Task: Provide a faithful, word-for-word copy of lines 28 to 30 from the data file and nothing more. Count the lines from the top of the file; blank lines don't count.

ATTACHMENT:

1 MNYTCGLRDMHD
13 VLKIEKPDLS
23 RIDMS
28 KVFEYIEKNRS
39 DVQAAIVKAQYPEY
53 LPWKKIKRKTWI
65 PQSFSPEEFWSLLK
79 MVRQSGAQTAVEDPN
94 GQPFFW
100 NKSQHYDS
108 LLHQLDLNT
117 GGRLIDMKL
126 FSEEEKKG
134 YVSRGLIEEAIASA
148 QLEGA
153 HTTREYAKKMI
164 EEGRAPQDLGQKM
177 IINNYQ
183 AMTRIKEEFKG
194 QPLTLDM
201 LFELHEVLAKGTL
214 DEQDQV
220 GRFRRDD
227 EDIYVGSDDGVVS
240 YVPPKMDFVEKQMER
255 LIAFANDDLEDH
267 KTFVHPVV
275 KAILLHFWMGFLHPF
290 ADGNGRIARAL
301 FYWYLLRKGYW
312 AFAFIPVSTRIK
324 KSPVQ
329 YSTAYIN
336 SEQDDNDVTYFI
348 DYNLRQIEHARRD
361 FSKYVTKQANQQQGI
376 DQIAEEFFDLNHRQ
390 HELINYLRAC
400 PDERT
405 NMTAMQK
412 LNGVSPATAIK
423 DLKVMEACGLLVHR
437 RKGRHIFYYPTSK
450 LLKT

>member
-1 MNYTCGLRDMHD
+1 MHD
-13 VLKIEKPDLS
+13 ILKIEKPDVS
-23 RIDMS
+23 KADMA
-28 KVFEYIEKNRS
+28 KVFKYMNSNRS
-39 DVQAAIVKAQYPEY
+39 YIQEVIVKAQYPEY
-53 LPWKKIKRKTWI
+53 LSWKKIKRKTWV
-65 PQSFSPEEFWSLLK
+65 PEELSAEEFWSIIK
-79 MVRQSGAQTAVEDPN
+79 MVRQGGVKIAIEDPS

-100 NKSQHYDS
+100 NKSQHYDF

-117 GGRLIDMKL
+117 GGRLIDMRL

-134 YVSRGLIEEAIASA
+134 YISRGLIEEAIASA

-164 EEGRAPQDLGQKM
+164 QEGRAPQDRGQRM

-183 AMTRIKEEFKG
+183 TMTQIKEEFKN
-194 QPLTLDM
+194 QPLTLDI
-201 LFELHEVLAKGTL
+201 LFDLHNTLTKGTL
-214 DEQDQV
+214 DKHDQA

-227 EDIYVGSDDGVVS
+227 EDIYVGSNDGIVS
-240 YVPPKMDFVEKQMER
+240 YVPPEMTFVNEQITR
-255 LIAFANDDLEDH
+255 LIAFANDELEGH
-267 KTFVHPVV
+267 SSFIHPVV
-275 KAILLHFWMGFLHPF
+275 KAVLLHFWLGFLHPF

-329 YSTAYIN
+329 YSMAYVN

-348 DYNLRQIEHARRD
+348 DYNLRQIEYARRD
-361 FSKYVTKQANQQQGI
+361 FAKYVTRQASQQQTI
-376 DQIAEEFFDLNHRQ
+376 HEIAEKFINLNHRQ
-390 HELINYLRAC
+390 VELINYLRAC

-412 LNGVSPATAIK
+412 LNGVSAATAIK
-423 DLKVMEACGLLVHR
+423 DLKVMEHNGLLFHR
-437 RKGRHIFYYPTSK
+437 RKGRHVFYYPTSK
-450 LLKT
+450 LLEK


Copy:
275 KAILLHFWMGFLHPF
290 ADGNGRIARAL
301 FYWYLLRKGYW